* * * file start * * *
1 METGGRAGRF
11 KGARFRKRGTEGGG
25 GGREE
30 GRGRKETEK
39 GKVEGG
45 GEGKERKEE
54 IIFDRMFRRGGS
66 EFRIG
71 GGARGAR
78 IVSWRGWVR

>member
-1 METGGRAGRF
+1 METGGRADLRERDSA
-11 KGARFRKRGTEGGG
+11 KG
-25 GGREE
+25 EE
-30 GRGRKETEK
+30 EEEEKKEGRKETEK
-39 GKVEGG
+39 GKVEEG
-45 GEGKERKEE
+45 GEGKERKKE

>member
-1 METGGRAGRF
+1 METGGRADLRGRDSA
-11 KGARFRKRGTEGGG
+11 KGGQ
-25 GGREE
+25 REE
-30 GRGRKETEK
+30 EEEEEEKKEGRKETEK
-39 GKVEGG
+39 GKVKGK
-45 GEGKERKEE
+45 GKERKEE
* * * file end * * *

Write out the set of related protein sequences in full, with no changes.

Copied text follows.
1 METGGRAGRF
11 KGARFRKRGTEGGG
25 GGREE
30 GRGRKETEK
39 GKVEGG
45 GEGKERKEE
54 IIFDRMFRRGGS
66 EFRIG
71 GGARGAR
78 IVSWRGWVR

>member
-1 METGGRAGRF
+1 METGGRADLRERDSA
-11 KGARFRKRGTEGGG
+11 KG
-25 GGREE
+25 EE
-30 GRGRKETEK
+30 EEEEKKEGRKETEK
-39 GKVEGG
+39 GKVEEG
-45 GEGKERKEE
+45 GEGKERKKE

>member
-1 METGGRAGRF
+1 METGGRADLRGRDSA
-11 KGARFRKRGTEGGG
+11 KGGQ
-25 GGREE
+25 REE
-30 GRGRKETEK
+30 EEEEEEKKEGRKETEK
-39 GKVEGG
+39 GKVKGK
-45 GEGKERKEE
+45 GKERKEE